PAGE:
WENATCHEE — Chelan County PUD employee Terry McFadden thought they were going to a Leavenworth warehouse for a safety check. But that was just a ploy from McFadden’s boss to get him out of the office.
“He sent us on a wild-goose chase up in Leavenworth for no reason,” he said last month. “So while I was gone, a whole bunch of people turned this into a party room.”
McFadden, 68, came back to find 60 people in his Wenatchee warehouse behind the PUD’s headquarters at Fifth Street and Wenatchee Avenue. It was a surprise party to celebrate McFadden’s 43.3 years at the district.
By hitting that mark, he’s now the longest-tenured employee in the utility’s history. The previous record holder was a former Puget Sound Power and Light employee who came over to the PUD when it purchased the county’s electrical system in 1948.
“I just wanted a real PUD person on the top,” McFadden said. “That was my driver.”
McFadden started in August 1976 and plans to extend his tenure for at least the the next year or two. “All I tell everybody is I’ll retire in less than three years,” he said.
Nearly all of his time at the utility has been spent working in the PUD’s materials division. He’s now foreman of the Wenatchee warehouse.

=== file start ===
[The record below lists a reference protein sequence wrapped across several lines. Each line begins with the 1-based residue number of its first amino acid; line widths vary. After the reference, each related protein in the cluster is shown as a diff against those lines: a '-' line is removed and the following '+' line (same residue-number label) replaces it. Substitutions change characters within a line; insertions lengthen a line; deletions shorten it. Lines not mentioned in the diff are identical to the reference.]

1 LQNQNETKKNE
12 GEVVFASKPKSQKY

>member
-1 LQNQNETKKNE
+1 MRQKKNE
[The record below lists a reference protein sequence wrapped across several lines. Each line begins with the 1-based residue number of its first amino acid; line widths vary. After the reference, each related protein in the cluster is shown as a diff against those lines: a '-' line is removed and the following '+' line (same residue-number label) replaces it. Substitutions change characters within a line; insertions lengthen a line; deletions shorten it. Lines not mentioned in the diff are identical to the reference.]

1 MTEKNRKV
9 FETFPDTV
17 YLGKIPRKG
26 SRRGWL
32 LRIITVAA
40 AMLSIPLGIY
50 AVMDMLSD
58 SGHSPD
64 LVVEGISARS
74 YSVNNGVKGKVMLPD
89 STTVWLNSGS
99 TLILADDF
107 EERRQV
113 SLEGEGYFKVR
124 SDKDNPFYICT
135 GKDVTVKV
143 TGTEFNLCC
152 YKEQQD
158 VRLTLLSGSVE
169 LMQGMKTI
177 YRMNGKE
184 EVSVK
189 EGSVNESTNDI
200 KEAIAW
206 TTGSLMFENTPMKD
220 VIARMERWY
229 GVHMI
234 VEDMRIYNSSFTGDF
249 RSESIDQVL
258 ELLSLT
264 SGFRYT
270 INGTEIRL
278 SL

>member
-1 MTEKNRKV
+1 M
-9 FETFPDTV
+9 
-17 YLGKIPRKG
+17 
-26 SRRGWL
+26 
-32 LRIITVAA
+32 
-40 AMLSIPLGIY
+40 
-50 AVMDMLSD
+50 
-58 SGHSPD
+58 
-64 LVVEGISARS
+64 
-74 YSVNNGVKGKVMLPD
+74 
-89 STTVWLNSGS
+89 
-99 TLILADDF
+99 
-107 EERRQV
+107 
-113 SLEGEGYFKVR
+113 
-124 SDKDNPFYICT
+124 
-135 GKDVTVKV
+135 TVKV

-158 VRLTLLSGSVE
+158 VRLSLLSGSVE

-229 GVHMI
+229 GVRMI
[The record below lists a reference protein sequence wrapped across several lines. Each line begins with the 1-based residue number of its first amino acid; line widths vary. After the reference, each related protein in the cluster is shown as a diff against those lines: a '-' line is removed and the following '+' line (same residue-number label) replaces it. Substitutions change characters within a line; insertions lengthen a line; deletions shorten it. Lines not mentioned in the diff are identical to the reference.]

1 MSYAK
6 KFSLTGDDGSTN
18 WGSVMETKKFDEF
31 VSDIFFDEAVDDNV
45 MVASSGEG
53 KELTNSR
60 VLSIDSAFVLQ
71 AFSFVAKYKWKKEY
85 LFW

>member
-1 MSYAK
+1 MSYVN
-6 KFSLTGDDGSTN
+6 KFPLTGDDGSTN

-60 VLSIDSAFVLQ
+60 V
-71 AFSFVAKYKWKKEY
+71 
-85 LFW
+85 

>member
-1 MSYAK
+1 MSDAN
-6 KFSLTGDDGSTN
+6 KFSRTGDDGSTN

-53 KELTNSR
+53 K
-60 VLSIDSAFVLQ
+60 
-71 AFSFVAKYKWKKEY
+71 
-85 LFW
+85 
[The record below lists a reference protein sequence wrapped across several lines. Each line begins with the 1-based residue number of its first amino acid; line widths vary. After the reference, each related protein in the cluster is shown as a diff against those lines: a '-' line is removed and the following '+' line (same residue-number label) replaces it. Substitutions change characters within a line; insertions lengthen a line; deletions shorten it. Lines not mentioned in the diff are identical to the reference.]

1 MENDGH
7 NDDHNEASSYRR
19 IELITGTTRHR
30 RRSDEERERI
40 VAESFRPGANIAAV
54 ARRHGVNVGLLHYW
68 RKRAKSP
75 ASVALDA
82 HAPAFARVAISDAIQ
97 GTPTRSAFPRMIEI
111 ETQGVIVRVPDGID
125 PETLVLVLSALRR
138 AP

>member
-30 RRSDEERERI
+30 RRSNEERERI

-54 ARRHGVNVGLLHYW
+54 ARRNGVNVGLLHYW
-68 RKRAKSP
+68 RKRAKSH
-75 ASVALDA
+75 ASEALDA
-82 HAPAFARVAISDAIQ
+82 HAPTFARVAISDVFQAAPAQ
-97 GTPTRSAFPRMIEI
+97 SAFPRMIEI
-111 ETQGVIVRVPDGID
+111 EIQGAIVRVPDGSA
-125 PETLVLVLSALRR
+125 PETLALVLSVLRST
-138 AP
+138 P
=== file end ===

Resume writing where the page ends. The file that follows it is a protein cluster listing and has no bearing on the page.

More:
It’s the central hub that keeps PUD crews supplied with parts for repairs and new construction in the power distribution or fiber optic systems, he said.
McFadden has had a hand in designing just about every process in the materials division.
When he started, there were no computers — everything was recorded using three-layer carbon copies. Now the thousands of parts kept on hand are tracked using a stock number system McFadden designed.
In the mid-80s to early 90s, McFadden also helped expand the utility’s warehouse network. It went from a single facility on Fifth Street to having satellites on Hawley Street, the two Columbia River dams, and in Chelan and Leavenworth.
McFadden still helps train new employees that enter the department, he said.
“All the new people who come on as materials specialists, they wanted me to train them all so at least they get it right once,” he said with a laugh.
And that, McFadden said, is one of the best parts of the job.
“The rewarding part of it is seeing the new people come in, getting to train them and learn about them, and becoming their foreman and their friend,” he said. “... I like the fact that we have different people here all the time. It keeps me engaged. ... and I get to have some fun along the way.”